– coming from Argentina, Brazil, Ecuador, Egypt, India, Peru, Serbia, Tunisia and Turkey,

– fruit juices and purees, oilseeds (sunflower, soybean), grains (wheat, quinoa), and coffee. A thrashing of Italian organic roasters and industries,

– Country of export other than country of origin. Eg. cocoa sold by a Swiss trader, tea sold by a trader from Britain.

Diplomatic incidents ahead

The European Commission – As a result of appropriate analysis, audit on the spot and negotiations-signed on behalf of the now 27 member states agreements on mutual recognition of equivalence of effectiveness of production systems, control measures and guarantees of conformity of organic products with a number of third countries. These include Argentina, India and Tunisia.

The controls of authorities such as the Tunisian Ministère de l’Agriculture, des Ressources Hydrauliques et de la Peche, SENASA(Servicio Nacional de Sanidad y Calidad Agroalimentaria) in Argentina, APEDA(Agricultural and Processed Food Export Development Authority) in India-are recognized as equivalent to that of EU member states. Denying this, assuming the high risk of the operators certified by them, will cause diplomatic incidents with the respective countries.

Duplicate controls

Conversely, the European executive is keeping its guard up on products arriving from China, the Russian Federation, Kazakhstan, Moldova, Ukraine and Turkey, which are subject to a reinforced European control plan. That is to say, for each incoming consignment–over a much wider variety of products than provided for in Ministerial Decree 24.2.21–one must check traceability and conduct a customs analysis.

However, Italian ministerial officials stipulated that goods arriving from Turkey be subjected to additional and separate procedures and control measures than those established in the EU. Regardless of the strengthened European control plan, to which not even due mention is made for the express purpose of preventing the duplication of controls and related burdens for Italian importers and their customers alone, who are once again discriminated against compared to those in other member states.

Kafka at customs

The authors of Ministerial Decree 24.2.21 also overlooked the charges and costs for customs access for inspection bodies. In fact, the inspector deputized to conduct bio checks must come escorted by specialized personnel from the Customs Agency, after agreeing on an appointment based on availability. If the inspection visit and the taking of samples for analysis are not immediate, the container has to stop at customs, incurring additional costs for the importer.
Who should pay daily port charges for occupying the storage area beyond the second day until the accredited laboratory has delivered the analysis report.

The time and cost of customs clearance are therefore neither determined nor determinable, in a condition of uncertainty that is intolerable for a business operator. When instead one could allow immediate customs clearance of consignments with compliant documentation, with a view to sampling for analysis at the importer to be appointed custodian, with a requirement to keep tanks and containers stationary and sealed while waiting for the green light.

DM 24.2.21, duty of disapplication by any authority

EU Directive 2015/1535 strictly requires prior notification to the European Commission of any draft national technical regulations that may affect the production and placing on the market of goods and certain services. Following notification, the member state must refrain from implementing the notified rule, for a minimum period of three months(standstill period), until Brussels’ green light.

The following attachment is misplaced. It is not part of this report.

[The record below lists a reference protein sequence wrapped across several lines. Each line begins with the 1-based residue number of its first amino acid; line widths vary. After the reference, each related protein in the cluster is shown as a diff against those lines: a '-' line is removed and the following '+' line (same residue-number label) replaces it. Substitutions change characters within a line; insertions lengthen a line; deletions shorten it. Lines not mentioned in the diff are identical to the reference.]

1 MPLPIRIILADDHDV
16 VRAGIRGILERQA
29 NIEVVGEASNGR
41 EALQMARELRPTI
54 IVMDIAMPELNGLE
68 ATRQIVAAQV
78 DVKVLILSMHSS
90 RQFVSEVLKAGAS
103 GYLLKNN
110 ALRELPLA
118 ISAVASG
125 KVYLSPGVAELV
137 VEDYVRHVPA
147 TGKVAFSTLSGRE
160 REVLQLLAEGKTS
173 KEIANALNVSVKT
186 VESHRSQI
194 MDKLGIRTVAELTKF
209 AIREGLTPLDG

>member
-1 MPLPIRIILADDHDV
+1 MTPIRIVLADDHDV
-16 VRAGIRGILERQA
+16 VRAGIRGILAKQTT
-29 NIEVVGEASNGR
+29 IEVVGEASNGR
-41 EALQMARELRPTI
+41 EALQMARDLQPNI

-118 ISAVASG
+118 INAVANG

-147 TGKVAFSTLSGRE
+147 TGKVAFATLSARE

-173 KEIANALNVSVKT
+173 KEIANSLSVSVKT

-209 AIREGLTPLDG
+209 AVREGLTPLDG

The bizarre decree under consideration was never notified to Brussels, as can be seen by consulting the TRIS(Technical Regulations Information System database) registry, years 2020-2021. Therefore, DM 24.2.21 is devoid of substantive effect, although it is only apparently in effect. And any public authority has a duty to disapply it ex officio, according to unanimous case law of the EU Court of Justice confirmed by the Court of Rome (8,9,10).

Responsibility

We are unfortunately, once again, faced with an outlaw measure. An act of unnecessary hindrance to public inspection authorities-which, as it turns out, have a duty to disapply it-and burdensome costs for supply chain operators. Who, in each case, organize to ensure the enforcement of regulations that are illegitimate but hitherto believed to be in force.

Agriculture, Food and Forestry Minister Stefano Patuanelli must now turn the mismanagement of his department around. Identify who introduced rules in the draft decree to Brussels that were manifestly incompatible with EU rules and who endorsed them, including by failing to notify Brussels.

Governance and good governance

The transversal power that systematically afflicts Italian-based businesses and the reputation of the country system-orchestrating discriminatory measures against them, as well as contrary to European law (11)-has historically been that of the Coldiretti magic circle. (12) Although in this case the measure suffers from the generic and cross-cutting tension to counter the import of foodstuffs, when they do not compete with and indeed characterize domestic productions (coffee, cocoa, raisins).

The Italian agribusiness system now needs good governance that must guarantee the complete independence of the public administration from partisan private interests, which still hinder the activities and competitiveness of companies in international markets. (13) And it is evident how globalization cannot be regulated one-way, demanding preferential duties and favorable terms on theexport of our high value-added products, except to impose unjustified burdens on theimport of agricultural raw materials and semi-finished products from the same countries.

Agroecology and ecological transition